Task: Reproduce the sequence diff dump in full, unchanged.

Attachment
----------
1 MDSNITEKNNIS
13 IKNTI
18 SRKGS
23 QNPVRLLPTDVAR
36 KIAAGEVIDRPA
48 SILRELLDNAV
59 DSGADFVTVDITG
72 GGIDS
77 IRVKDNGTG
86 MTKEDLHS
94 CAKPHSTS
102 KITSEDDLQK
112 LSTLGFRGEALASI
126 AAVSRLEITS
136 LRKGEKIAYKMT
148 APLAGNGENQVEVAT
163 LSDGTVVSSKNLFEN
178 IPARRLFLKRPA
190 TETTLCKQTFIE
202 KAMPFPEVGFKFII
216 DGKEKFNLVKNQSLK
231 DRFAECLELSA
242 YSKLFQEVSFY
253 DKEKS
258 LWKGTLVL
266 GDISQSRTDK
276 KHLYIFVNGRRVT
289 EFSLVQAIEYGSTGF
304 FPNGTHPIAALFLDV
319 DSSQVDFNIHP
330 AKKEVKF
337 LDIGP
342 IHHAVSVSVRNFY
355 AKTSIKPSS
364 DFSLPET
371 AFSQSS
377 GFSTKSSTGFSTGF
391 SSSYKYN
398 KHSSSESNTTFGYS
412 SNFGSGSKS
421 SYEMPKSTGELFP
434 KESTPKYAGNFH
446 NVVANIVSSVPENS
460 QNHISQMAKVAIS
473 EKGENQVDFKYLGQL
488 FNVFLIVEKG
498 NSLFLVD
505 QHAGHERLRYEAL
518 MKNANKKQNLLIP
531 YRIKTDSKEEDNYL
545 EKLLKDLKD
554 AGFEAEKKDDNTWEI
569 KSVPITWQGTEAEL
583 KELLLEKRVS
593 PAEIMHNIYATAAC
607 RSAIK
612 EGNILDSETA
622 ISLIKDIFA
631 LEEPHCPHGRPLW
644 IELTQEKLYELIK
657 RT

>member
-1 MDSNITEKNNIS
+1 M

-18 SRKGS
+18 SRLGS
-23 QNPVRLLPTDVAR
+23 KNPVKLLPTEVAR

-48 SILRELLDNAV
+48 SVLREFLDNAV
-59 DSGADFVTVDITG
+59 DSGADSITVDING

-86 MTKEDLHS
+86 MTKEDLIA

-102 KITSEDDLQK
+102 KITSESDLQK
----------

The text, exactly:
1 MDSNITEKNNIS
13 IKNTI
18 SRKGS
23 QNPVRLLPTDVAR
36 KIAAGEVIDRPA
48 SILRELLDNAV
59 DSGADFVTVDITG
72 GGIDS
77 IRVKDNGTG
86 MTKEDLHS
94 CAKPHSTS
102 KITSEDDLQK
112 LSTLGFRGEALASI
126 AAVSRLEITS
136 LRKGEKIAYKMT
148 APLAGNGENQVEVAT
163 LSDGTVVSSKNLFEN
178 IPARRLFLKRPA
190 TETTLCKQTFIE
202 KAMPFPEVGFKFII
216 DGKEKFNLVKNQSLK
231 DRFAECLELSA
242 YSKLFQEVSFY
253 DKEKS
258 LWKGTLVL
266 GDISQSRTDK
276 KHLYIFVNGRRVT
289 EFSLVQAIEYGSTGF
304 FPNGTHPIAALFLDV
319 DSSQVDFNIHP
330 AKKEVKF
337 LDIGP
342 IHHAVSVSVRNFY
355 AKTSIKPSS
364 DFSLPET
371 AFSQSS
377 GFSTKSSTGFSTGF
391 SSSYKYN
398 KHSSSESNTTFGYS
412 SNFGSGSKS
421 SYEMPKSTGELFP
434 KESTPKYAGNFH
446 NVVANIVSSVPENS
460 QNHISQMAKVAIS
473 EKGENQVDFKYLGQL
488 FNVFLIVEKG
498 NSLFLVD
505 QHAGHERLRYEAL
518 MKNANKKQNLLIP
531 YRIKTDSKEEDNYL
545 EKLLKDLKD
554 AGFEAEKKDDNTWEI
569 KSVPITWQGTEAEL
583 KELLLEKRVS
593 PAEIMHNIYATAAC
607 RSAIK
612 EGNILDSETA
622 ISLIKDIFA
631 LEEPHCPHGRPLW
644 IELTQEKLYELIK
657 RT

>member
-1 MDSNITEKNNIS
+1 M

-18 SRKGS
+18 SRLGS
-23 QNPVRLLPTDVAR
+23 KNPVKLLPTEVAR

-48 SILRELLDNAV
+48 SVLREFLDNAV
-59 DSGADFVTVDITG
+59 DSGADSITVDING

-86 MTKEDLHS
+86 MTKEDLIA

-102 KITSEDDLQK
+102 KITSESDLQK